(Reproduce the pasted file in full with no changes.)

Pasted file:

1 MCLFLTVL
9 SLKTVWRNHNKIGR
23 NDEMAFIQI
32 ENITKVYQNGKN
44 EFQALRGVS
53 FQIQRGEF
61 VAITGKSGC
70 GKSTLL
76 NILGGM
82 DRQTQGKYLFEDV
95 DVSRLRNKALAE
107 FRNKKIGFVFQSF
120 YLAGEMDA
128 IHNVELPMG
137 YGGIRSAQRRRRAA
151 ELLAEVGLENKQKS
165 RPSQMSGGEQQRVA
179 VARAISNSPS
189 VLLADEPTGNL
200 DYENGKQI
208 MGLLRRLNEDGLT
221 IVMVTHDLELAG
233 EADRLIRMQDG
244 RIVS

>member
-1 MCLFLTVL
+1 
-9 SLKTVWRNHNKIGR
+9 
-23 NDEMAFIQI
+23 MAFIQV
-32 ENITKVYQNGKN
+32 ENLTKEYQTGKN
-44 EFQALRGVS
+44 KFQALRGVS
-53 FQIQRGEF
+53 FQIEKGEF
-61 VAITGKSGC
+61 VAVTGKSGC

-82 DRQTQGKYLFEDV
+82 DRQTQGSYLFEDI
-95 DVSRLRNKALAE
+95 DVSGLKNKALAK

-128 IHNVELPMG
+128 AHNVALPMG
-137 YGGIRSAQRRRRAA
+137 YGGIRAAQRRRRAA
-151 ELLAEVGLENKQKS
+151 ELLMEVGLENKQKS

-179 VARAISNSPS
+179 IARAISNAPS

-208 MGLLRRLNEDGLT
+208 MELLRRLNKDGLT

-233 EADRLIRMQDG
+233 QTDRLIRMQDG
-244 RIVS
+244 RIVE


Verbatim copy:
1 MCLFLTVL
9 SLKTVWRNHNKIGR
23 NDEMAFIQI
32 ENITKVYQNGKN
44 EFQALRGVS
53 FQIQRGEF
61 VAITGKSGC
70 GKSTLL
76 NILGGM
82 DRQTQGKYLFEDV
95 DVSRLRNKALAE
107 FRNKKIGFVFQSF
120 YLAGEMDA
128 IHNVELPMG
137 YGGIRSAQRRRRAA
151 ELLAEVGLENKQKS
165 RPSQMSGGEQQRVA
179 VARAISNSPS
189 VLLADEPTGNL
200 DYENGKQI
208 MGLLRRLNEDGLT
221 IVMVTHDLELAG
233 EADRLIRMQDG
244 RIVS

>member
-1 MCLFLTVL
+1 
-9 SLKTVWRNHNKIGR
+9 
-23 NDEMAFIQI
+23 MAFIQV
-32 ENITKVYQNGKN
+32 ENLTKEYQTGKN
-44 EFQALRGVS
+44 KFQALRGVS
-53 FQIQRGEF
+53 FQIEKGEF
-61 VAITGKSGC
+61 VAVTGKSGC

-82 DRQTQGKYLFEDV
+82 DRQTQGSYLFEDI
-95 DVSRLRNKALAE
+95 DVSGLKNKALAK

-128 IHNVELPMG
+128 AHNVALPMG
-137 YGGIRSAQRRRRAA
+137 YGGIRAAQRRRRAA
-151 ELLAEVGLENKQKS
+151 ELLMEVGLENKQKS

-179 VARAISNSPS
+179 IARAISNAPS

-208 MGLLRRLNEDGLT
+208 MELLRRLNKDGLT

-233 EADRLIRMQDG
+233 QTDRLIRMQDG
-244 RIVS
+244 RIVE